The finds caused a sensation when they were announced to the world in 2004. But some researchers argued the bones belonged to a modern human with a combination of small stature and a brain disorder called microcephaly. That claim is rejected by the latest study, which compares the tiny people with modern microcephalics. Microcephaly is a rare pathological condition in humans characterised by a small brain and cognitive impairment.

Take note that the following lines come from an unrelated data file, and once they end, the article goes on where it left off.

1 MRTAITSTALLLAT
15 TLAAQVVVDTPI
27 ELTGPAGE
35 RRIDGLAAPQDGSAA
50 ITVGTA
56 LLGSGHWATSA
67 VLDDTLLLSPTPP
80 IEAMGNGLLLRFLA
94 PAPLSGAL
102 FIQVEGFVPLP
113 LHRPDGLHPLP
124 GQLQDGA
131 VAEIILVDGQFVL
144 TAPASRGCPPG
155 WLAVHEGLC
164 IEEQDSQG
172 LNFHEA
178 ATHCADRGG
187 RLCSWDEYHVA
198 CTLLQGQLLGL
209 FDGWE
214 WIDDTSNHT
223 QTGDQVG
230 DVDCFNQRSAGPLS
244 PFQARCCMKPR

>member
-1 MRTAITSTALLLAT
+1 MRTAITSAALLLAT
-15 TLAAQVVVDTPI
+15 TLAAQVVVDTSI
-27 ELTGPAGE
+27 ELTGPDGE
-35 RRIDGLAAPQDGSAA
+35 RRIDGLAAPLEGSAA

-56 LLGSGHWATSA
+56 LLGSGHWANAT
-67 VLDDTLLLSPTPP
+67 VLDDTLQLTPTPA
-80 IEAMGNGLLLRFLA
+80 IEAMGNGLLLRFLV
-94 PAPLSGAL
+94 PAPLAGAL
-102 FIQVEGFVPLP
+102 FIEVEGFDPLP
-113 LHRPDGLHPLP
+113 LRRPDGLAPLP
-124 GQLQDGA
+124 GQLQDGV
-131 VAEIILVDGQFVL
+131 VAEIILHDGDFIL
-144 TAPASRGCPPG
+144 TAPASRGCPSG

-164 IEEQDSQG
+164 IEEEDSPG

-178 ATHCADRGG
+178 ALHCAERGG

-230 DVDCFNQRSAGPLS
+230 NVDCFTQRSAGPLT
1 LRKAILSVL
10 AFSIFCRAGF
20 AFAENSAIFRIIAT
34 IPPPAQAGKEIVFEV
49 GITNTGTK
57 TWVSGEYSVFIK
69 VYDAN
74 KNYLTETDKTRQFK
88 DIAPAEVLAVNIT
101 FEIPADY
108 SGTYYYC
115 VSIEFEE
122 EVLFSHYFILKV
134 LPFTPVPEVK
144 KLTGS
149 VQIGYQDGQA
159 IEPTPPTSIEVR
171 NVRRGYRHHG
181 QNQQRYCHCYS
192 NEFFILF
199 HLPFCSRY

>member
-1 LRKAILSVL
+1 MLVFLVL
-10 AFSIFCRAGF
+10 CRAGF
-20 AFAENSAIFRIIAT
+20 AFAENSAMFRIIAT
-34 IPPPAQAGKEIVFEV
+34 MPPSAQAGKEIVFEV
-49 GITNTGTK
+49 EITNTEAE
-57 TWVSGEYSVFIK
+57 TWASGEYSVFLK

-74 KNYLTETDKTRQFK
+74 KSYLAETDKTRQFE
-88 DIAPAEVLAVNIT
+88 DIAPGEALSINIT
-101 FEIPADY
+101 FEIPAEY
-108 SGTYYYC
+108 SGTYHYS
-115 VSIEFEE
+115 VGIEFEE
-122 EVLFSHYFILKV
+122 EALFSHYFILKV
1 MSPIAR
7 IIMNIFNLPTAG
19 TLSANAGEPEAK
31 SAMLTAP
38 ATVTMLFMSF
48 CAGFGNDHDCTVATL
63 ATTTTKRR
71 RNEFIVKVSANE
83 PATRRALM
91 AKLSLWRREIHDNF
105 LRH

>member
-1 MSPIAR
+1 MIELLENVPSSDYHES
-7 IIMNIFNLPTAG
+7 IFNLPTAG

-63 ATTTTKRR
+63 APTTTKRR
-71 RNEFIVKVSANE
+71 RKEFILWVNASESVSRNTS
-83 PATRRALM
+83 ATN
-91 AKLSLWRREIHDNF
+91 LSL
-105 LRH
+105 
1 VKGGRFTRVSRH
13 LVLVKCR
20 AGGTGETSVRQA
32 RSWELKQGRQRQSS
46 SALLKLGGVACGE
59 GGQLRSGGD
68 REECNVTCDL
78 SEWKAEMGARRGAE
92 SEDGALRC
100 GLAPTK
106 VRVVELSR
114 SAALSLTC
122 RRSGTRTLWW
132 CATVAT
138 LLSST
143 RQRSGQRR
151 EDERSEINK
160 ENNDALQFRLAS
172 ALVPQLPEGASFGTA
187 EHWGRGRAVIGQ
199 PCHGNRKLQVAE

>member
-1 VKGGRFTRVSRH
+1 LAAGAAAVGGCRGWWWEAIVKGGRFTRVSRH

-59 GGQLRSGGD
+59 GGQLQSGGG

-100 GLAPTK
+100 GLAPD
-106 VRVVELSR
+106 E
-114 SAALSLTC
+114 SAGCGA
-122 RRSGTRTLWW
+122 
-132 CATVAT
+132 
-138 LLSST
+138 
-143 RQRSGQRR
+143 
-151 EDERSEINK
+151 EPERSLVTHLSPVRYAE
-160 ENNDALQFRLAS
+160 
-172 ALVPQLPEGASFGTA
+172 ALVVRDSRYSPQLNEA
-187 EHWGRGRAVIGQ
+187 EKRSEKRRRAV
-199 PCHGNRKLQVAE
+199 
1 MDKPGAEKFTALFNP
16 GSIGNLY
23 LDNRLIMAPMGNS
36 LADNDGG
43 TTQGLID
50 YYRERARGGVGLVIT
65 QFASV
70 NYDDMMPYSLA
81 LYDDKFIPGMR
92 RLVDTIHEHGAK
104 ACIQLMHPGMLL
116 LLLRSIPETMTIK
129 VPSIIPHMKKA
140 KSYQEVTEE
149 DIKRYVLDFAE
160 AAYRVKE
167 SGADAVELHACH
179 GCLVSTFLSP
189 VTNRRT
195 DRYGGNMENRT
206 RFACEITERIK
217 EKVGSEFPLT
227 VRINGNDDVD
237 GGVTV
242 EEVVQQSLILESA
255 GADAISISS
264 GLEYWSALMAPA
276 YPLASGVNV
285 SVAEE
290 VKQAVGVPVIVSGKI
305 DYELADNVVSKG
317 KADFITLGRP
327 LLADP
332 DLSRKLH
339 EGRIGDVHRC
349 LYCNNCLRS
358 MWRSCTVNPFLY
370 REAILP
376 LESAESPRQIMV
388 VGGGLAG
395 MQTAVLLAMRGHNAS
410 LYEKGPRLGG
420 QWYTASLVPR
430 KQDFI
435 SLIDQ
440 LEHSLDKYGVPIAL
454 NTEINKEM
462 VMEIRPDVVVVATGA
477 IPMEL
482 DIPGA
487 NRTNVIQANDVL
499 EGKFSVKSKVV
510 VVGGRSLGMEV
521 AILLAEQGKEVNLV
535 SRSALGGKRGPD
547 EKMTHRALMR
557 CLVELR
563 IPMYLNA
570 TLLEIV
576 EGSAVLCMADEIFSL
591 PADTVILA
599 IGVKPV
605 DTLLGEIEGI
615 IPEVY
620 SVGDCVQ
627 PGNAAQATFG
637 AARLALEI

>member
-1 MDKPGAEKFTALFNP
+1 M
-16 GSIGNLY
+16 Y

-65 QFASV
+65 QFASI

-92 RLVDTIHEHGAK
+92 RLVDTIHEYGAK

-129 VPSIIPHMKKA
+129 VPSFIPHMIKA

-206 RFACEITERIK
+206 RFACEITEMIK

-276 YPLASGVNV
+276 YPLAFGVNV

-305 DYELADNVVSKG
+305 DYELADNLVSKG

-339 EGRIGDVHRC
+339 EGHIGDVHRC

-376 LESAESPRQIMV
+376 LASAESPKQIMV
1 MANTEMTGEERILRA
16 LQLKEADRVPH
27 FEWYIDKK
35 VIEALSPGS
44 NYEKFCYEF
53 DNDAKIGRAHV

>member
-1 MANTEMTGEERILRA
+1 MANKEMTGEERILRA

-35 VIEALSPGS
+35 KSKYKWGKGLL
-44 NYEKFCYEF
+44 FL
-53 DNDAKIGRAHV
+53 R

In the new study, Dean Falk, of Florida State University, and her colleagues say the remains are those of a completely separate human species: Homo floresiensis. They have published their findings in Proceedings of the National Academy of Sciences. The remains at the centre of the Hobbit controversy were discovered at Liang Bua, a limestone cave on the Indonesian island of Flores, in 2003.